As a long-time reader/listener and paid sub to Ben’s stuff (I first heard him on a short-lived podcast he did in 2013 called “Cubed” with three Bens…), my heart skipped a beat earlier this week when I got an email telling me I was getting a partial refund for my Dithering sub.
Oh no! Is Dithering ending?
Not only is it not, but Ben is going all-in on bundling by creating ‘Stratechery Plus’, a subscription that now includes the daily written updates + their audio versions + the Dithering podcast that he does twice-a-week with John Gruber (🍎), and a new podcast called Sharp Tech with Andrew Sharp “about how technology works, and the ways it is impacting the world.”
To me, the most intriguing aspect is this 🕵️♂️ :
This is, I hope, only the beginning for Stratechery Plus. Right now the content is obviously very Ben-centric, but my hope is to expand the offering over time. For now, I am delighted to be doing my part to make your Stratechery subscription more valuable than ever.
⛅️ Cloudflare Cloudbursting 🌧
When it rains, it pours. ☔️
(in a good way)
Two in-depth deep dives on Cloudflare came out at almost the same time — probably kinda making both authors feel a bit like their thunder was stolen a bit (ok, I gotta stop with the cloud-related puns) — giving those of us interested in the company with plenty of reading material. NET
My friend MBI (💎🐕) wrote:
Cloudflare: Helping to Build a Better Internet (sub $ required)
And The 2nd Man (👋) published on the 10th Man Blog (he’s the new Dread Pirate Roberts manning the ship now that the original Roberts retired):
These just came out and I haven’t had time to read them yet. I’ll circle back with highlights.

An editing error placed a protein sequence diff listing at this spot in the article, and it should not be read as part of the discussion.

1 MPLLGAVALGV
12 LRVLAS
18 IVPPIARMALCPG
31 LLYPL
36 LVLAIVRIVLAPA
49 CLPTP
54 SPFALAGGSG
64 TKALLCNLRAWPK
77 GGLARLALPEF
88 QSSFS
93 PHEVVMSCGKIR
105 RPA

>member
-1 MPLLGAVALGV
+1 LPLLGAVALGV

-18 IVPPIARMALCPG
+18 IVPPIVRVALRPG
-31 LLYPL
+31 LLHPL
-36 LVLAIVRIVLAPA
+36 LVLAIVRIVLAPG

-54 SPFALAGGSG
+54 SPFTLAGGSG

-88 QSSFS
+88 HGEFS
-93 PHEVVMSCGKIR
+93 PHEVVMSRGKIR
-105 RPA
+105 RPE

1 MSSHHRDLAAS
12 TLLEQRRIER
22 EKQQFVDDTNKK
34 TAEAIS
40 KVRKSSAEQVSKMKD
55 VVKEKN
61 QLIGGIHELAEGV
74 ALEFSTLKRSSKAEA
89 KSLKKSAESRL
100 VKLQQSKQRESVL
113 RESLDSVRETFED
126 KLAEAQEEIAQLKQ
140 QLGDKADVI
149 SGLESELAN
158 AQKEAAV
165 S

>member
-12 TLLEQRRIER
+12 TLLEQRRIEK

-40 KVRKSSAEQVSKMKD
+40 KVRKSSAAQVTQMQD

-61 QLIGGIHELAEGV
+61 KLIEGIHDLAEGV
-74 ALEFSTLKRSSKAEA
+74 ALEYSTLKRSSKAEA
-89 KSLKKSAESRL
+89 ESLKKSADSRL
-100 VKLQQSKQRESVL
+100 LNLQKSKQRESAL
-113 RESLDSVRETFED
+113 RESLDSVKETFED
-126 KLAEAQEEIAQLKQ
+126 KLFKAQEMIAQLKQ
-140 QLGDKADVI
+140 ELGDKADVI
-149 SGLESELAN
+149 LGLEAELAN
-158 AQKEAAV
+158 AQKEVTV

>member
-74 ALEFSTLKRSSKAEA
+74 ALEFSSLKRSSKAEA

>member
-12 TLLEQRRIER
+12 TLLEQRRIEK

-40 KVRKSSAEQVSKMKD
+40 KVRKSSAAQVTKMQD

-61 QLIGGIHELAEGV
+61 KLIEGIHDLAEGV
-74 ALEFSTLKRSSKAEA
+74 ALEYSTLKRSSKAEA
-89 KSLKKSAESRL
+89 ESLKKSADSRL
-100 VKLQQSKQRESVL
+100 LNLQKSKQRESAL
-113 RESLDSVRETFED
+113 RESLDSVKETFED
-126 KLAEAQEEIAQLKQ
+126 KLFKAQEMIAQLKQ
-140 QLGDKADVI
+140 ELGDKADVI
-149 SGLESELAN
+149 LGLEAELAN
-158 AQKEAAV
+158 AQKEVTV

📡 🛰🛰🛰💥🛰🛰🛰🛰🛰 Russia implies it may target civilian satellites, Starlink 🇷🇺
A Russian diplomat said civilian satellites could be legitimate military targets in a statement that seems to refer to Starlink providing broadband access in Ukraine. Civilian satellites "may become a legitimate target for retaliation," the Russian official said in a statement to the United Nations' open-ended working group on reducing space threats.
Here is the translation of the statement from Konstantin Vorontsov, head of the Russian delegation to the United Nations Office for Disarmament Affairs (UNODA — almost did a spit-take on the Russian head of “disarmament affairs”):
We would like to underline an extremely dangerous trend that goes beyond the harmless use of outer space technologies and has become apparent during the events in Ukraine. Namely, the use by the United States and its allies of the elements of civilian, including commercial, infrastructure in outer space for military purposes. It seems like our colleagues do not realize that such actions in fact constitute indirect involvement in military conflicts. Quasi-civilian infrastructure may become a legitimate target for retaliation.
Actions of the Western countries needlessly put at risk the sustainability of peaceful space activities, as well as numerous social and economic processes on Earth that affect the well-being of people, in particular in developing countries. At the very least, this provocative use of civilian satellites is questionable under the Outer Space Treaty, which provides for the exclusively peaceful use of outer space, and must be strongly condemned by the international community.